IOW, “So accosting passerby’s on the street and trying to corral them into a conversation about religion?” is not what’s happening.

  • http://www.atheistspot.com/ Atheist

    This is such a good idea, if nothing else to help atheists develop their arguments and positions. I’m thinking of building something online to help atheists develop their debating skills.

  • Steven Carr

    How would atheists get attention?

    Surely people would notice the prescence of baby-eating individuals with horns , constantly blaspheming while taking part in orgies.

    Isn’t that what atheists do?

  • sabrina

    Surely people would notice the prescence of baby-eating individuals with horns , constantly blaspheming while taking part in orgies.

    Isn’t that what atheists do?

    I figured thats what everyone does when they get off work? What, people have different hobbies? Weird :)

  • Jason

    I see this running into trouble.
    “So, where did the universe come from / what did live come from / what about *claim X regarding biology, astronomy, geology, chemistry, or quantum physics*”?

    How the heck do you explain things like that in less than 10 minutes? For some reason, I see a lot of theists becoming intellectually fulfilled (to the level that Chinese food fulfills hunger XD) when they spend 8 minutes on simple questions, then finish up the session with one that’ll take a very, very long time to satisfactorily explain.

  • Erik

    I still see this as very similar to what I used to see at least once a week on my campus. Some religious group sets up a table in a high traffic area and tries to have conversations with people who pass them by.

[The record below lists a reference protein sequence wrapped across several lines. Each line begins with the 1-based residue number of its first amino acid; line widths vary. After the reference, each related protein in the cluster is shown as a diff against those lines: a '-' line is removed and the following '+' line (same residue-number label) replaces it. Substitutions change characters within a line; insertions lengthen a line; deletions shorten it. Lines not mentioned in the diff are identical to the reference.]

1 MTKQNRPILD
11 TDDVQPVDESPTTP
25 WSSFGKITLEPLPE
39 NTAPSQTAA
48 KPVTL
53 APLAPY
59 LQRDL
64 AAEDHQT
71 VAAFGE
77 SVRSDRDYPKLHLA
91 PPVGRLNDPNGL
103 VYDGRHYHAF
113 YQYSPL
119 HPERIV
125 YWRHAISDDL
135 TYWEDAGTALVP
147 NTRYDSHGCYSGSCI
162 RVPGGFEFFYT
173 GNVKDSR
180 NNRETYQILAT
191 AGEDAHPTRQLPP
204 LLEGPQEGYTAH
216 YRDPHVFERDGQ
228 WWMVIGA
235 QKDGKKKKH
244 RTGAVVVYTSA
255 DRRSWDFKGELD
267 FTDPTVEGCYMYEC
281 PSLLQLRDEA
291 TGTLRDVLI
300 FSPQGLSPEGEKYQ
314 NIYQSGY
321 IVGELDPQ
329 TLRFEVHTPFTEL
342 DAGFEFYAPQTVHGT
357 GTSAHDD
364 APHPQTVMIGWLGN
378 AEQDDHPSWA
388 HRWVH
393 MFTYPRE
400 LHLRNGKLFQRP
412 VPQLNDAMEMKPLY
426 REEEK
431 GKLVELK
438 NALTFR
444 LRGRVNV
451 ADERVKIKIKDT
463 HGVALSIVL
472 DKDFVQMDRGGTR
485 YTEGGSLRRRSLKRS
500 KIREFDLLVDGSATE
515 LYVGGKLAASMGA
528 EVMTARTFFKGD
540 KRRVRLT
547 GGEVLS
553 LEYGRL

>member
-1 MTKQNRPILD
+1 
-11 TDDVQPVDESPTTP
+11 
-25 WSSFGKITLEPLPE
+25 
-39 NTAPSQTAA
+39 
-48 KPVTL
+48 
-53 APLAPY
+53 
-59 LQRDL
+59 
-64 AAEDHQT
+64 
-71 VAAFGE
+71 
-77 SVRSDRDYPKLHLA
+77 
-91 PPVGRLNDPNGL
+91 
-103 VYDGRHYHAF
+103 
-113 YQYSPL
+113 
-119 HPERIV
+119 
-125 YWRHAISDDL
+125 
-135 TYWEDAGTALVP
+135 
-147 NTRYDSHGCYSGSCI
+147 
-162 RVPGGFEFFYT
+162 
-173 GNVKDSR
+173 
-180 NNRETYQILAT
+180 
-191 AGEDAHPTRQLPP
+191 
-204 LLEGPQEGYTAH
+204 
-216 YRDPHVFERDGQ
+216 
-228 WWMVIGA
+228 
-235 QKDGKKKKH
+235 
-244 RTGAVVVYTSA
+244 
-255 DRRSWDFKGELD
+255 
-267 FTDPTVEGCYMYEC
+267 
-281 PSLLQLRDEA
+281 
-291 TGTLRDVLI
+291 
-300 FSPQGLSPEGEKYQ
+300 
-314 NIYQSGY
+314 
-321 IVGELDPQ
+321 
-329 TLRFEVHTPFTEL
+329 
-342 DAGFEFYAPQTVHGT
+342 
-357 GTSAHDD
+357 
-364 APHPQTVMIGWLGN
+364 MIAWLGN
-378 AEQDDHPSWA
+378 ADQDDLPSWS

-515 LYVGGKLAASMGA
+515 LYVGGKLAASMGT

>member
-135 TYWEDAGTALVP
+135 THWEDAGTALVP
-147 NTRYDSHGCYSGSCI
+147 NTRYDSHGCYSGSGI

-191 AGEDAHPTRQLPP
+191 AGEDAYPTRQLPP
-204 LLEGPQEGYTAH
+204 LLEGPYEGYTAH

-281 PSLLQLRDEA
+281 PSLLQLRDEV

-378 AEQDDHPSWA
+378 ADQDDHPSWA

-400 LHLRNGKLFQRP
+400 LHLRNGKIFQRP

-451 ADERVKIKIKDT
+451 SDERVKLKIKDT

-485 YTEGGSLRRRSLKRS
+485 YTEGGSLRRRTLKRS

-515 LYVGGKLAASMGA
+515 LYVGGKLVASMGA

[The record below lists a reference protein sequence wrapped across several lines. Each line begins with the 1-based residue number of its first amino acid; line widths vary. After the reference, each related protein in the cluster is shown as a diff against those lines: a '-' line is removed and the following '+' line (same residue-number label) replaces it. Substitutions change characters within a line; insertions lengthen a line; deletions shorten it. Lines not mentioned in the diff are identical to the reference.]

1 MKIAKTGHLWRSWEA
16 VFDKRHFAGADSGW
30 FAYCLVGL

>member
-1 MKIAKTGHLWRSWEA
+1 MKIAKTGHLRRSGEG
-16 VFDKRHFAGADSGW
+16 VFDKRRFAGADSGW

I mean, this is not new or novel, religious groups have been doing it as long as I can remember. I find it surprising because when religious groups do the same thing, the non-religious call it pushy.

    I understand that there is a difference between engaging in conversation and aggressively evangelizing, and I’m not comparing this endeavor to the Christian zealots preaching hellfire on campus. My point is that when religious groups hold similar events where they plan to intentionally invite people into a conversation they weren’t looking for, it’s called pushy.

  • Peter E Dant

    Claire needs to learn the use of the apostrophe and plural in the English Language.

    “Passers-by” would be the accepted usage.

    see
    http://www.apostrophe.fsnet.co.uk/

  • Aj

    Erik,

    Then they’re going to start throwing stones, which the non-religious consider “violent” when the religious do it.

    They say nothing of trying to have conversations as people pass them by, or that they’ll be trying to invite people into a conversation they weren’t looking for.

    How many non-religious people are going to complain that religious people are pushy because they’re sitting at tables in view of the public? None. That’s not “pushy”, that’s not aggressive, that’s about as passive as it gets.

  • Iztok

    I think there is a major difference here. Atheists are there “on display” in order for passer byes to question them and try to convince them vs. the other way around. Or am I seeing this wrong?

  • Erik

    I think maybe we need a little more clarification about what their plans are.

    Sitting at a table with a sign saying “Ask An Atheist” seems like a great idea, and if that’s what this is then I think it’s positive.

    If there’s an attempt to pull people into conversations that they didn’t seek out, then I think that’s no different than what most religious groups do with their street evangelism.

  • Alycia

    I work and go to grad school at OSU. Unfortunately, I won’t be around campus at that time to report back how it was done. I did, however, send an email asking if an old fogey like me can join the organization.

  • http://thatatheistguysblog.blogspot.com/ NYCatheist

    We do this every summer in NYC. Like this:

    http://nyc-atheists.org/tabling.html

    Yes, we are passive. We just sit there waiting for people to come to us to talk, sign up, or pick up a newsletter. We don’t hand anything out to people or yell at anyone.

    You can find a few of my table reports on my blog under the ‘table’ tag. I couldn’t do it much last summer, but hopefully this summer I can do it more often. It is a lot of fun.

    However since it is NYC 9 out of 10 people are positive. In fact most of the angry people we get are actually angry “agnostics”. ;-)